PIERRE, S.D. (AP) — South Dakota may join 30 other states in expanding its Medicaid program if federal officials approve a plan Gov. Dennis Daugaard is set to outline to the nation's top health and human services administrator in Washington on Tuesday.
The Republican governor is meeting with Health and Human Services Secretary Sylvia Burwell to explain the plan, and the federal government has so far been more open to discussions than in the past, said Tony Venhuizen, chief of staff to Daugaard. The proposal, which is in its early stages, would make about 48,500 South Dakota residents newly eligible for the program.
It's expected to cost the state between $30 and $33 million starting in 2020, which would be offset by federal funding, said Kim Malsam-Rysdon, a senior adviser to the governor.
Some Republican governors around the country have steadfastly resisted expanding Medicaid, in part because of opposition to the federal health overhaul.
Daugaard has said that he's open to expanding the program but said he's concerned how much funding an expansion would require. The federal government in 2014 rejected a plan from the state to partially expand Medicaid, a federal-state health care program for low-income and disabled people.
"The governor has never said never to expansion," Venhuizen told The Associated Press. "It's always been a matter of keeping an eye on the state costs and finding a plan that works for South Dakota..."
The proposal pays for the state's share of the expansion in part by expanding access to services that are fully funded by the federal government, with the goal of freeing up enough state funding to pay for the addition of more residents to the Medicaid program.
Officials are focusing on people who are eligible for Medicaid but can get services through the Indian Health Service. The goal is make services through the Indian Health Service more accessible so that people don't have to go an outside health care provider, which can happen if the IHS is unable to offer a specific service.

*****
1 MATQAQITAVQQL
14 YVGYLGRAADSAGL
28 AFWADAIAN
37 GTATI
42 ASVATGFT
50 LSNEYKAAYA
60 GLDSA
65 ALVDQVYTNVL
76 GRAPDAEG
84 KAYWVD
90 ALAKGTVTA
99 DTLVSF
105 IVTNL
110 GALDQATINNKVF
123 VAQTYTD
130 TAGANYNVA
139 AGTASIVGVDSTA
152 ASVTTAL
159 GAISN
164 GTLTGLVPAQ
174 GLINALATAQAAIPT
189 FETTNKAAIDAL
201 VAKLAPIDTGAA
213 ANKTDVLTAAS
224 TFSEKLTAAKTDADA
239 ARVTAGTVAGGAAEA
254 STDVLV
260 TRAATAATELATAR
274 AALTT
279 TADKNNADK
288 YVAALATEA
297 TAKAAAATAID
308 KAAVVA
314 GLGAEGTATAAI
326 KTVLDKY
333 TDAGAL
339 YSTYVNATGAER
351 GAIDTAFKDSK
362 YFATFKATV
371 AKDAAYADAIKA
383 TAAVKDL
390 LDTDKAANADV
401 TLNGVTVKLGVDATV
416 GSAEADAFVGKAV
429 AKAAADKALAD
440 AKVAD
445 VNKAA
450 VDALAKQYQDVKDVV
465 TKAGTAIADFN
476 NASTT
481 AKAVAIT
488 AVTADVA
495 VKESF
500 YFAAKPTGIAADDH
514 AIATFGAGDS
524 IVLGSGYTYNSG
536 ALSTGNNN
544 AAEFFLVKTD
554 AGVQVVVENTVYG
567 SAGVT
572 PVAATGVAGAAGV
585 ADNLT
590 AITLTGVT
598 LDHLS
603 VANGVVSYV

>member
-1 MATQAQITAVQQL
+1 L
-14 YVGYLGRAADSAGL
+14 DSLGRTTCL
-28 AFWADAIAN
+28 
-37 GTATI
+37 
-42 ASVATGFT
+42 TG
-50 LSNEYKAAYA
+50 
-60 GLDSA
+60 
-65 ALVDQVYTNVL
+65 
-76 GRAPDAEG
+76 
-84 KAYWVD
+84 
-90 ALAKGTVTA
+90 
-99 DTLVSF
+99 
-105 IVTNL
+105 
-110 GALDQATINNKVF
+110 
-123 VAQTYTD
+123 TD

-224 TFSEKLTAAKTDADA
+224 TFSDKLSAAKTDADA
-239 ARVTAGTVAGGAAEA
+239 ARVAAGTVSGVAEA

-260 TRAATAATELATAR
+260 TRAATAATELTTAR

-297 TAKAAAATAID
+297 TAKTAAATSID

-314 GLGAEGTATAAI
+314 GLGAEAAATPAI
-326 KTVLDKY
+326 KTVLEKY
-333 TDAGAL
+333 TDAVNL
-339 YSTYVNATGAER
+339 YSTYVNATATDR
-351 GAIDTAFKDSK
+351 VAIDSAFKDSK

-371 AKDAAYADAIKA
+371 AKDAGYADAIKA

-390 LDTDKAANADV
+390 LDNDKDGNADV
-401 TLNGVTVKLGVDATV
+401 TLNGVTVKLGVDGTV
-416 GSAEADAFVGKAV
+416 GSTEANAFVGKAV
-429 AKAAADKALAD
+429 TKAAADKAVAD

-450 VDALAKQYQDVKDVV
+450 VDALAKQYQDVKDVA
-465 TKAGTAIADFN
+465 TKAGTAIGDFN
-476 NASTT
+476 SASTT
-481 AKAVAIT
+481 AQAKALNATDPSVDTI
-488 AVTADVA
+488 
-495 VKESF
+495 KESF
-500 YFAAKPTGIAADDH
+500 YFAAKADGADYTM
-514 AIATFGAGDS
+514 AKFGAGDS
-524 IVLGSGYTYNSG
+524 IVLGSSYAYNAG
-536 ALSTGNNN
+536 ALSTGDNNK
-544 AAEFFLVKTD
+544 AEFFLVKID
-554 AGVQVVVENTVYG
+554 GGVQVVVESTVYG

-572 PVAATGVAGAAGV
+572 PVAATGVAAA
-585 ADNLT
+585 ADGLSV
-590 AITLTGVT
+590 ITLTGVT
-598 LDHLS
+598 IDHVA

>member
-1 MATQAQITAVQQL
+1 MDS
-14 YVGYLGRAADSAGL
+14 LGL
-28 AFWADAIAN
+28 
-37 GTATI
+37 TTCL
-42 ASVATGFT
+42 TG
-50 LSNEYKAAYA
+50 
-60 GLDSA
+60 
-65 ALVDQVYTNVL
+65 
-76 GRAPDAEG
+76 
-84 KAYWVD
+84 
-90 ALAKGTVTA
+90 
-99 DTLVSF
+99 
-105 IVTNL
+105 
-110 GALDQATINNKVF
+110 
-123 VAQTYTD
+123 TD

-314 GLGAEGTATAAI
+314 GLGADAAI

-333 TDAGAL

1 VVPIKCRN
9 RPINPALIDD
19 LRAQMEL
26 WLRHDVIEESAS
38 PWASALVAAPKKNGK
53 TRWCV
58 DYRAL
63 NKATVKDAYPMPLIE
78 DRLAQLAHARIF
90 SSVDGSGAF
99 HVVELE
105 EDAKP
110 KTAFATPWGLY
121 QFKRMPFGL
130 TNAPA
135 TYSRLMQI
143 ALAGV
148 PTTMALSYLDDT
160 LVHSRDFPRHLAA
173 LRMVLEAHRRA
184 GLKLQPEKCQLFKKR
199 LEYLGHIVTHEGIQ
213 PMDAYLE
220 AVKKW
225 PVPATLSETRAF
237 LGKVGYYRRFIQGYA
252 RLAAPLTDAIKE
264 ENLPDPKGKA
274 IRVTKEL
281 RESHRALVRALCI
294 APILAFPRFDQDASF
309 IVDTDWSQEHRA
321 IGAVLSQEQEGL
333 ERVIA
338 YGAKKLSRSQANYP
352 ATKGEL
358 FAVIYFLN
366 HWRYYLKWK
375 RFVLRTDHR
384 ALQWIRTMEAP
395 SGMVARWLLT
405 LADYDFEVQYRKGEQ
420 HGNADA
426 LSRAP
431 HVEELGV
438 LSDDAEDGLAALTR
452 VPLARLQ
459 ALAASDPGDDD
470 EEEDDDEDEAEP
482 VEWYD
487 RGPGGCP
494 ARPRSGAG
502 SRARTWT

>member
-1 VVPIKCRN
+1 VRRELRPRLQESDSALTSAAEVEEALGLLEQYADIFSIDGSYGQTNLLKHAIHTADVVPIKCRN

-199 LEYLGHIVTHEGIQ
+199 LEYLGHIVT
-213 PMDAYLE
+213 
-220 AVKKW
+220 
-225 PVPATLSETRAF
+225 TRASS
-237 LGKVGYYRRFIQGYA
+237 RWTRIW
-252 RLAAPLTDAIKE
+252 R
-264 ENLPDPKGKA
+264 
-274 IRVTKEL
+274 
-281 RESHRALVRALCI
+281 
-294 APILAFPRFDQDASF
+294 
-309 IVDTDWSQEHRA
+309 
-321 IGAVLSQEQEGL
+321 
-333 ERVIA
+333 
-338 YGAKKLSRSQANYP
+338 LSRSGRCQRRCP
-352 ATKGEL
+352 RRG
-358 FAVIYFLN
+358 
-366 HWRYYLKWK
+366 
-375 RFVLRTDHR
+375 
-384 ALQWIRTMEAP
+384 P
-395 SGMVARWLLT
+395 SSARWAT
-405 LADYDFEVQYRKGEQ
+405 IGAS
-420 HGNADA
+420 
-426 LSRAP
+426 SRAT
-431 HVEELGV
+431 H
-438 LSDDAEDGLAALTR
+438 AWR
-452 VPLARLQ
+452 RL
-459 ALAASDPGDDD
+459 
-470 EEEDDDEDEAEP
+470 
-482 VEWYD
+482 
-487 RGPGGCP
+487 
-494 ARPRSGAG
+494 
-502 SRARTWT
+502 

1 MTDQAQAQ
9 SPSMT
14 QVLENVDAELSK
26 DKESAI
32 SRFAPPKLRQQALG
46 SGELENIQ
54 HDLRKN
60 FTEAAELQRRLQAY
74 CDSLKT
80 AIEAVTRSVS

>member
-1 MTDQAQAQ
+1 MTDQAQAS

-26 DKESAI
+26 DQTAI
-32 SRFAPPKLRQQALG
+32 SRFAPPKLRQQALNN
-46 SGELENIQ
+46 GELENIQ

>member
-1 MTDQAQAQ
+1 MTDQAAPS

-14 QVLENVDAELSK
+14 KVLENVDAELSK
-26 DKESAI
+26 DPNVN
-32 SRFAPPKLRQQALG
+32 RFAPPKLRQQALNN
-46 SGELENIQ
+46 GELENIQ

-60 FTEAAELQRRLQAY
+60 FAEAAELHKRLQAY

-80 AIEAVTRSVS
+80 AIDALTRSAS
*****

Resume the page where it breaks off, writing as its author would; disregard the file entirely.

Those services at the IHS are fully funded by the federal government through Medicaid rather than through the typical split in financing between the state and the federal government. Venhuizen stressed that the money would come from Medicaid, and wouldn't drain the IHS budget.
Venhuizen said the administration also wants to improve access to care on the state's reservations.
The state is also asking for a change in the classification of some services to have them fully paid for by the federal government.
Jeff Sandene, interim president of the Sanford Health Plan, said the expansion would help more South Dakota residents get access to care and preventative services, which would help bring down costs over the long term.
State Senate Democratic leader Billie Sutton called expanding Medicaid "a huge step" if the federal government agrees to the proposal.
Venhuizen said work on the plan is still in the early stages and would require collaboration with the tribes, the Indian Health Service and others. He said Tuesday's meeting will help signal whether the federal government is open to the proposal.
"We want to let the secretary know that the governor is interested in having this discussion and exploring this option, and have her hear that from him personally," Venhuizen said.